Why marketers need to build customer trust5 min read


Consumers value their privacy, and so privacy has become a major way for marketers to build value with their customers. It’s all about trust, according to Arshdeep Sood, Marketing Solutions Engineer for consent and preference software OneTrust PreferenceChoice. “Trust is really driving the next decade of growth in differentiators,” said Sood in her talk at our recent MarTech conference.

On the one hand, trust around privacy builds a stronger relationship with customers because it’s something that consumers value significantly. On the marketers’ side, building that trust with customers can also grow value and ROI.

Privacy as a competitive advantage

Tech giants like Apple and Google are establishing a narrative by using consumer privacy as a brand value differentiator. But marketers across industries are also falling in line. “Everybody is working towards initiatives around privacy controls and other use cases,” Sood explained.

As marketers know, experiences and service became key differentiators in industries with similar products and price points. “The question was, how can we provide you with a better experience and engagement in customization or personalization?” said Sood. “Trust and transparency is more important than it was ever in the past, and a lot of metrics and reports out there would tell you that the customer expectation is that they want you to be really transparent with your processes and make them want to trust you with their data.”

Why this new focus on privacy?

“There were legal obligations that were required like GDPR and CPA that came into being and they had different requirements like providing users with more control about their data and giving them privacy rights,” Sood said. 

“Then there was a technology swing as well,” she added. “Technology providers like Google, Facebook, Apple. They’ve also changed their infrastructure and have come up with different solutions where they are restricting tracking capabilities, and they have things like limited ad targeting use cases.”

These moves have received a lot of media attention, and what has developed is a very trust-focused approach to customer engagement. “So your customers are becoming way more aware about their rights and what they should expect from a brand,” Sood said. “And that is something that is the biggest driver of change and the biggest driver of why you should be thinking about trust.”

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Everybody owns trust

Privacy isn’t a project owned by a single team, or even something that resides within marketing and compliance teams, according to Sood. “Every team is a part of this puzzle, and they need to come together and collaborate,” she explained, “because if you collect some sort of a data point for a certain purpose, that data might be processed by different team members for different processes. So everyone has to be aware.”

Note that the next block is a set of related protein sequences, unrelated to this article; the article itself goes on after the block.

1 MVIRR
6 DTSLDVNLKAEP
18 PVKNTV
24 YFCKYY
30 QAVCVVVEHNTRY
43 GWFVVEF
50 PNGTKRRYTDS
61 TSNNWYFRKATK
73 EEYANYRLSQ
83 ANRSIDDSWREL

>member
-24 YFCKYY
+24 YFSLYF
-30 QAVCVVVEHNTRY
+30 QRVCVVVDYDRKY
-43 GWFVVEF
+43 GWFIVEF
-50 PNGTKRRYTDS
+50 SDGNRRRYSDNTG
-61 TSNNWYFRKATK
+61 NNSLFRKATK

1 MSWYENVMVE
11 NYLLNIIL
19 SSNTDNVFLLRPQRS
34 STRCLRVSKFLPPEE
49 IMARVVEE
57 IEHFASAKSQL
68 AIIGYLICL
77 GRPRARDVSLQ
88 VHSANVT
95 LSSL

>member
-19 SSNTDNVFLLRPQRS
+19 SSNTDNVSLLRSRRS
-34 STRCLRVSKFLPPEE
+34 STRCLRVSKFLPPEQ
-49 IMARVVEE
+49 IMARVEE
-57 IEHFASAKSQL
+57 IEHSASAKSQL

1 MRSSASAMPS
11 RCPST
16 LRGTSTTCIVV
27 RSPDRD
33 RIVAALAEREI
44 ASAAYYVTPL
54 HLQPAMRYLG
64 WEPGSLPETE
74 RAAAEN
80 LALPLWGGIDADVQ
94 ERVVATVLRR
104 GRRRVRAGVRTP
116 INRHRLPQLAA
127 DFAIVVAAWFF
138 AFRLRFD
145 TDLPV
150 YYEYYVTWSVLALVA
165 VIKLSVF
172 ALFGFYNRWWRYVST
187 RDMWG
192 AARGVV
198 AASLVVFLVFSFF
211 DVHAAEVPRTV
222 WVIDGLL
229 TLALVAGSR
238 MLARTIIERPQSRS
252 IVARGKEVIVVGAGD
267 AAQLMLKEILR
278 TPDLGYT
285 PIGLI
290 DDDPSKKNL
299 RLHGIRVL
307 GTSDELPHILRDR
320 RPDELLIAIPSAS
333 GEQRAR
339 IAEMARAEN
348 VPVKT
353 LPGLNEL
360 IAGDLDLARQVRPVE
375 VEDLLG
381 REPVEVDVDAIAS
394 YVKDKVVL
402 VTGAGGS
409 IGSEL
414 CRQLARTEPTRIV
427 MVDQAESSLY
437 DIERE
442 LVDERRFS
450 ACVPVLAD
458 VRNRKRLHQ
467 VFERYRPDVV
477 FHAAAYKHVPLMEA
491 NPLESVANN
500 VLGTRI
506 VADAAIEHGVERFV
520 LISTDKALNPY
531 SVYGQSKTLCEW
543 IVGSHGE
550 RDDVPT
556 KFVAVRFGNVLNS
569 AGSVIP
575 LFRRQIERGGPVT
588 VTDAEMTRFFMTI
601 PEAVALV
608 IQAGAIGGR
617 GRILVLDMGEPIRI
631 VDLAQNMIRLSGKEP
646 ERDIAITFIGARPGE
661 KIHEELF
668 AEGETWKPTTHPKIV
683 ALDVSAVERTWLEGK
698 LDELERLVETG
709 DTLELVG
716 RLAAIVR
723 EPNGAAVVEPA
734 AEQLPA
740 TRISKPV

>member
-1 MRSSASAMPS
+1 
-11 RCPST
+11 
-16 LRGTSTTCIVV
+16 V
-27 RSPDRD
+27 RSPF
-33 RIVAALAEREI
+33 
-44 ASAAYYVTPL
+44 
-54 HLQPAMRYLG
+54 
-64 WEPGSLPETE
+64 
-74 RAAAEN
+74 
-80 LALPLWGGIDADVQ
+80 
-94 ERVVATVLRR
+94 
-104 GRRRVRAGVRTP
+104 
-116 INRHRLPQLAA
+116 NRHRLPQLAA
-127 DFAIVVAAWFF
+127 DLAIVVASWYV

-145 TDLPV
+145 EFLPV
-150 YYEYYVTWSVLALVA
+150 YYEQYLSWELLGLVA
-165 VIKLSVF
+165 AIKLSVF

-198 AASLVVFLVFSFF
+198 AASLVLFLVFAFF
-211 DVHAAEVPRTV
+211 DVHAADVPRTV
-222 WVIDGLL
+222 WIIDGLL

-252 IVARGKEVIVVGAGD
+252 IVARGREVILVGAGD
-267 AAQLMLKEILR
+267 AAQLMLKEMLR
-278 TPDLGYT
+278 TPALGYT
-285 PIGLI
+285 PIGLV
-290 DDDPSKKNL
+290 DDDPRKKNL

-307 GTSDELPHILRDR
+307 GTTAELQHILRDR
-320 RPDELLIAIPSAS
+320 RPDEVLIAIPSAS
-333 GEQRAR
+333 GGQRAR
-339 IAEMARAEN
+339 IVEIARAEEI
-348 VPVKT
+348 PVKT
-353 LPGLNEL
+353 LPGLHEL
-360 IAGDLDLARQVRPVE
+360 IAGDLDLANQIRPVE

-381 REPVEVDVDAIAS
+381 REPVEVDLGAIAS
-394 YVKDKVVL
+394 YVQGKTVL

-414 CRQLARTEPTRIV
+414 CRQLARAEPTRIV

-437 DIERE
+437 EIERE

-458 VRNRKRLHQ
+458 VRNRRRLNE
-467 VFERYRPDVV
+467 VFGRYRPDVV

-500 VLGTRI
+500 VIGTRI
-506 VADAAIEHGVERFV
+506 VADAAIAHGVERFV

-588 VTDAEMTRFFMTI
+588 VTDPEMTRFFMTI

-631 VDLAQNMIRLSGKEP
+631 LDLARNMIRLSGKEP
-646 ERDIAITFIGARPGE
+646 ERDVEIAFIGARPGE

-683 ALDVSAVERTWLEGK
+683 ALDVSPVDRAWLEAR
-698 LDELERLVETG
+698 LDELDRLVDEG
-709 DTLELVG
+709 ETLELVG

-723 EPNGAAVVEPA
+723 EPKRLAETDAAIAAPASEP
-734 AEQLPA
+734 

For marketers, think about how the new privacy practices impact your marketing and advertising strategy. But this isn’t something marketers need to solve by themselves. Marketers have to reach out to privacy and compliance managers and make sure everybody is on the same page.

“It might seem as a dichotomy that privacy and compliance and marketing activities are two separate things,” said Sood. “But in full fairness, to build that transparent experience for your end users — that would in turn build trust and bring in that loyal user base — your privacy compliance work and your marketing activities have to go hand-in-hand.”

Pro-actively building trust

To build trust with consumers, marketers have to go beyond just regulations and compliance and actively court the customer’s favor. “You want to identify new opportunities which would help build that trust, which would in turn help you avoid any kind of regulatory fines that come through,” said Sood. “It would also help you to have a very transparent data collection process.”

Make it explicit to customers how you are using their data, and for what improvements to their experience the data contributes. For instance, if you ask for their first name, it’s so that you can personalize communications. If they open an account, that’s because you want to provide tailored product choices to them

“Knowing that information is going to encourage [the customer] to give you more information,” said Sood, because they know the value they are getting from sharing their data. “It’s a mutual relationship,” she added. “You give me a transparent approach and I give you more data, you personalize it for me….and in turn it’s going to affect your ROI in a better fashion.”

See the full talk from our MarTech conference here (free registration required).

About The Author

Chris Wood draws on over 15 years of reporting experience as a B2B editor and journalist. At DMN, he served as associate editor, offering original analysis on the evolving marketing tech landscape. He has interviewed leaders in tech and policy, from Canva CEO Melanie Perkins, to former Cisco CEO John Chambers, and Vivek Kundra, appointed by Barack Obama as the country’s first federal CIO. He is especially interested in how new technologies, including voice and blockchain, are disrupting the marketing world as we know it. In 2019, he moderated a panel on “innovation theater” at Fintech Inn, in Vilnius. In addition to his marketing-focused reporting in industry trades like Robotics Trends, Modern Brewery Age and AdNation News, Wood has also written for KIRKUS, and contributes fiction, criticism and poetry to several leading book blogs. He studied English at Fairfield University, and was born in Springfield, Massachusetts. He lives in New York.

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